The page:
New Translator Provides More Human-Like Translations

Germany-based startup DeepL launched a neural machine translator that was preferred by professional (human) translators by a 3-to-1 margin over similar tools.

The deep learning company claims “that (DeepL Translator) can boast the world’s most accurate and natural-sounding machine translation tool. When users enter a text, DeepL’s artificial intelligence is able to capture even the slightest nuances and reproduce them in translation unlike any other service.”

“We have achieved several significant improvements in neural network architecture,” says Gereon Frahling, the company’s founder and CEO who previously worked at Google Research. “By arranging the neurons and their connections differently, we have enabled our networks to map natural language more comprehensively than any other neural network to date.”

The machine translator system was trained with the cuDNN-accelerated TensorFlow deep learning framework on a 5.1-petaflop supercomputer equipped with Tesla P100 and GTX 1080 Ti GPUs – the company says the system would be ranked number 23 on the TOP500 list, and has enough power to translate a million words in under a second.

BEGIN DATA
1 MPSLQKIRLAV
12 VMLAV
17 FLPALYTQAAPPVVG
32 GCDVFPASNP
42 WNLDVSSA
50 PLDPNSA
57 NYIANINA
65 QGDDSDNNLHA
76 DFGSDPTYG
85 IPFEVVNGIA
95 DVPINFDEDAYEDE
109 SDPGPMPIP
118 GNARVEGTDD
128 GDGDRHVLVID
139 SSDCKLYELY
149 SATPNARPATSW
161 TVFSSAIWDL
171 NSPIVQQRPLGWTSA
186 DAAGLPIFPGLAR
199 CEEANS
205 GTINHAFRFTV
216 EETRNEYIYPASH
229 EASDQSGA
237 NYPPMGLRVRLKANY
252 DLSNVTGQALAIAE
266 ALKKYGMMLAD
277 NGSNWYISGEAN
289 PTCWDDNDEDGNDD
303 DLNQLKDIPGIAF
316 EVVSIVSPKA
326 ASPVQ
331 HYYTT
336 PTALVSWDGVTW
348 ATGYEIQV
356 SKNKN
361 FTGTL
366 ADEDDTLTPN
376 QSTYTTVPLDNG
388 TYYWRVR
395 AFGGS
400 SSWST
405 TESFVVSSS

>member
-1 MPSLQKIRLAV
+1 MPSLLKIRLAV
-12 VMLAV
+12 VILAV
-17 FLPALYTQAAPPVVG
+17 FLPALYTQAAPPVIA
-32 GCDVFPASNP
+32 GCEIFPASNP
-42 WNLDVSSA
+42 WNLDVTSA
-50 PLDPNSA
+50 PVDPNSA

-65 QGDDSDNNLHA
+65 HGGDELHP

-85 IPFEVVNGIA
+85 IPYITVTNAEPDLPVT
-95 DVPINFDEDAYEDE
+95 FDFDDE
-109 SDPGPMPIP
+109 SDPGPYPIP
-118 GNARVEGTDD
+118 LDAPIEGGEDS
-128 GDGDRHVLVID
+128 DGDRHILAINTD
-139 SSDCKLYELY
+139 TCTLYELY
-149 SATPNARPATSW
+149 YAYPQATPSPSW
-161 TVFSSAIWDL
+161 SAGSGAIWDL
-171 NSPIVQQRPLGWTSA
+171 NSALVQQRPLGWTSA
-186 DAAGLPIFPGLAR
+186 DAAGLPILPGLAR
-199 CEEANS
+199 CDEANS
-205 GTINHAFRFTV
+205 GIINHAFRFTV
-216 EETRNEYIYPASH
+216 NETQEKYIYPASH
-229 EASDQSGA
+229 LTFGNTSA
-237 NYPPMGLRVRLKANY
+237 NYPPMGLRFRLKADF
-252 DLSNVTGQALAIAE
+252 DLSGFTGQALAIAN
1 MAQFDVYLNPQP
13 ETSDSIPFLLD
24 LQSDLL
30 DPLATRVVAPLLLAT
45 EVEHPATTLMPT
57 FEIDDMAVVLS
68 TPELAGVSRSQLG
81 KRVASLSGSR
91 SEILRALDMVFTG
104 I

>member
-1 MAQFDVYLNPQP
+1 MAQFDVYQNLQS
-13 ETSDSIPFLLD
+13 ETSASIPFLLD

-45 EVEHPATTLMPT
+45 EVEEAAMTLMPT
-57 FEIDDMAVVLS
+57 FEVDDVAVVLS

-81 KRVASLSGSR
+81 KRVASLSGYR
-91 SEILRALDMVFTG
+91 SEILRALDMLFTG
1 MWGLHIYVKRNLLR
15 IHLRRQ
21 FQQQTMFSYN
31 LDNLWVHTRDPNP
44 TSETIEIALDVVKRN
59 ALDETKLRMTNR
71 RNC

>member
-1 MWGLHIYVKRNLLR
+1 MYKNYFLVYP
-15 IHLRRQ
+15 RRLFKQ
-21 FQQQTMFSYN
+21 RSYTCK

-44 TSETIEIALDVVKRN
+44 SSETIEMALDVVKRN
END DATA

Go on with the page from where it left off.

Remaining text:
For the networks to understand a multitude of translations and learn independently how to translate with correct grammar and structure, the team trained their neural translation networks on a huge collection of multilingual texts.

“Due to the abundance of renewable energy, we can train our neural networks very cost-efficiently in Iceland. We will continue to invest in high-performance hardware,” explains CTO Jaroslaw Kutylowski.

DeepL Translator supports over 40 language combinations between English, German, French, Spanish, Italian, Polish, and Dutch. The neural networks are already training to master more languages like Mandarin, Japanese, and Russian.

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About Brad Nemire

Brad Nemire
Brad Nemire is on the Developer Marketing team and loves reading about all of the fascinating research being done by developers using NVIDIA GPUs. Reach out to Brad on Twitter @BradNemire and let him know how you’re using GPUs to accelerate your research. Brad graduated from San Diego State University and currently resides in San Jose, CA. Follow @BradNemire on Twitter